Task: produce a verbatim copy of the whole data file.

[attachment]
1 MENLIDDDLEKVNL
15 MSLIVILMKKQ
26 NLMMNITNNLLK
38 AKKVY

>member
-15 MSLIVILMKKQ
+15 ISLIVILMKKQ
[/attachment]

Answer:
1 MENLIDDDLEKVNL
15 MSLIVILMKKQ
26 NLMMNITNNLLK
38 AKKVY

>member
-15 MSLIVILMKKQ
+15 ISLIVILMKKQ